Guest lecturer: Glenn Donnar
1. Finding the research topic:
• Look to your world (personal, work, cultural, social, own interests)
• Look for interesting intersections between those areas
• Think about relevance and significance, i.e. research area needs to provide a good answer!
• Does it matter?
• Can I demonstrate it?
• Is it ‘do-able’?
2. Main ideas:
• Refine your topic OR make it smaller! Most research topics are too broad – never be afraid of refining it further! This is how you find the gap!
• You will hate your project at times, but that’s okay. But still, choose carefully – something you’re interested in and that has relevance to you and the research field.
• Your topic will develop and change over time. So will your research question. It will only really be finalised in the final semester when you begin completing the project.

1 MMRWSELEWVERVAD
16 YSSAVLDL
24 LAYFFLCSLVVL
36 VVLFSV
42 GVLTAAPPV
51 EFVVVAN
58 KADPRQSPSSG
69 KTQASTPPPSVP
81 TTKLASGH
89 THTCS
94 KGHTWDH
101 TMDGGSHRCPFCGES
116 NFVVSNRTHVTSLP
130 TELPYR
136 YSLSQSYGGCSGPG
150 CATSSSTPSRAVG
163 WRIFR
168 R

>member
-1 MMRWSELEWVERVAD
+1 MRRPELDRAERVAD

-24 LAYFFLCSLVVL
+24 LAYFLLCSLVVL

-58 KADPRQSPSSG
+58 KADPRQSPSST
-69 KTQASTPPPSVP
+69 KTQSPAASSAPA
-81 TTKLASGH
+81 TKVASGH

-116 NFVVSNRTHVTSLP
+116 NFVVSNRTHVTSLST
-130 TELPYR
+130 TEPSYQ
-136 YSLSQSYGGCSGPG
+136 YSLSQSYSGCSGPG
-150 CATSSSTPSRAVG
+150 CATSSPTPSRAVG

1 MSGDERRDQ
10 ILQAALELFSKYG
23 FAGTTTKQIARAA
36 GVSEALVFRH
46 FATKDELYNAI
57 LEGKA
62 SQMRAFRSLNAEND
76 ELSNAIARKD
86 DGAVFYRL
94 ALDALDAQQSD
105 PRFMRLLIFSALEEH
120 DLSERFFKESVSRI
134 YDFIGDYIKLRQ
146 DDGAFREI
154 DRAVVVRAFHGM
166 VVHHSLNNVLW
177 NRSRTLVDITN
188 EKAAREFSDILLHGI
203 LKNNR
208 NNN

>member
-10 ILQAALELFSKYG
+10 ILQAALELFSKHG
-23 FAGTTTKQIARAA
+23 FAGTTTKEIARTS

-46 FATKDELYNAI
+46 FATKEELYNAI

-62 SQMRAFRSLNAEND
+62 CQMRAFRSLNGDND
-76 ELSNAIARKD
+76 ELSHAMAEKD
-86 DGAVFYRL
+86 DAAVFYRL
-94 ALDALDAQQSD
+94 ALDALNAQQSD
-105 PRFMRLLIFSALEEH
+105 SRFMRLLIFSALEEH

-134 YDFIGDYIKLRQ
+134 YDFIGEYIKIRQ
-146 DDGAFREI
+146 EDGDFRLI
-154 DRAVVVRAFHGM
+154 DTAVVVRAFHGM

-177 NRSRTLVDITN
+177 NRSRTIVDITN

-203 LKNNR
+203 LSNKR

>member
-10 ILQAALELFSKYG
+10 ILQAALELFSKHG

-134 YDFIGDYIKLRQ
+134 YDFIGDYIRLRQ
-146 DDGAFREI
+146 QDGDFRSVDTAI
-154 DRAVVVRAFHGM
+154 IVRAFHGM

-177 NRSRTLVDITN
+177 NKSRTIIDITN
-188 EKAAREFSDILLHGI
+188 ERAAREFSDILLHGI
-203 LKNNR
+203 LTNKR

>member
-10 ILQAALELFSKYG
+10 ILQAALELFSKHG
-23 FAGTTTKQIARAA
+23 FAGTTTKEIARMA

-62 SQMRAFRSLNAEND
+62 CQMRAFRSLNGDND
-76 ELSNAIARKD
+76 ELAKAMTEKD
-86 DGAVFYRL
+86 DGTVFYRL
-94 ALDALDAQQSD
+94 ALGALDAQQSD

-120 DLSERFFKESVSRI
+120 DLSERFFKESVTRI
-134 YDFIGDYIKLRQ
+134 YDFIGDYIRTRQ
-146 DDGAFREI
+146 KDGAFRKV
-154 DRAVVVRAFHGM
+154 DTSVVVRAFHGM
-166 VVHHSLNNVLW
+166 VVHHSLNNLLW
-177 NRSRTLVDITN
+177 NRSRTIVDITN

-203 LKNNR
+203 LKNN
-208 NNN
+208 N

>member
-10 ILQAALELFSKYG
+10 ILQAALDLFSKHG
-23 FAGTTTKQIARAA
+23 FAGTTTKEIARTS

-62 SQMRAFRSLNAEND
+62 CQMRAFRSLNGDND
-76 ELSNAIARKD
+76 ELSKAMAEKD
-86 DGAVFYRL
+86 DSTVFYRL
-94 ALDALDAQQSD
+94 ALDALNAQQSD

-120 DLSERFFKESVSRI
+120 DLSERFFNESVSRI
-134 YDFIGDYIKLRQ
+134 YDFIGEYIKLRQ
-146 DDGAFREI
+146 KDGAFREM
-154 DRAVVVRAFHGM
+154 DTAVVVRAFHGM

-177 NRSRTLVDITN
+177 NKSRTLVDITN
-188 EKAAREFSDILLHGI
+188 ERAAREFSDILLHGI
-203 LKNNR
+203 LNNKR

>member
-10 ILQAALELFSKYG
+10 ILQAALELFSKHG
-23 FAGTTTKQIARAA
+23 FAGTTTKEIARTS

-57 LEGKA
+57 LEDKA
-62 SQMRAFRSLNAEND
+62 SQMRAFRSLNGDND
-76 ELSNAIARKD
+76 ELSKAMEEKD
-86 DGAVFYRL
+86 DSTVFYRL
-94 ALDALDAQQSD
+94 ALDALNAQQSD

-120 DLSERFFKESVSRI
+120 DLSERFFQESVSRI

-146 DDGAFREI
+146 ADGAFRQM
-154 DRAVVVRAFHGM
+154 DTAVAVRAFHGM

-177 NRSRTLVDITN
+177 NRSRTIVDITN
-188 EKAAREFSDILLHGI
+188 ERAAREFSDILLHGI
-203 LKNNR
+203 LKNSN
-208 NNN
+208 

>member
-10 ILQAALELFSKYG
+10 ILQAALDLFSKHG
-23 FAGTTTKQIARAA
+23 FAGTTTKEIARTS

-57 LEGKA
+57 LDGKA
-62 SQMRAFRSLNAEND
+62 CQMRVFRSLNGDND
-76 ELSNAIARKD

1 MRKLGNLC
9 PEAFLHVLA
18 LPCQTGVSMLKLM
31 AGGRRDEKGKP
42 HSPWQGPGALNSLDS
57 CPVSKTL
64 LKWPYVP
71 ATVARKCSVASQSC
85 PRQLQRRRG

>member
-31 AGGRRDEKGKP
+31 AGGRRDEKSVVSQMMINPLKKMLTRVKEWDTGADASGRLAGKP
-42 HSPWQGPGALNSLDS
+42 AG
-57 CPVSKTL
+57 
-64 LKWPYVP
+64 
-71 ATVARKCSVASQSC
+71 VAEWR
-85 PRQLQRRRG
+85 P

• Work with what’s most important.
• Use your annotated bibliography to work your way around the area.
• Keep testing/refining your own knowledge of the research. Keep testing/keep refining/keep reading into the area.
• When reading deeper into area, the gap will come to you!
• The ‘maybe topic’: i.e. “I don’t think anyone’s tested it in THAT context”… “How is the area already changing/what can be done in the future?”
3. How to develop research questions:
• Glenn’s example: Australian media responses to Madrid train bombing/how could free press change its position so quickly… etc.
• The more information you have/read, the more help this is to finding a niche/gap.
• You need to provide critical stance to others’ work (literature review). If this is too hard, look at opposing work and see how this helps!
4. Key questions:
• Can you do your project in the time given?
• Can you access the resources?
• Can you answer the question?
• How will you answer it?
• Is it significant? Does it matter? Who will it matter to?
• It is too broad? How can I refine it?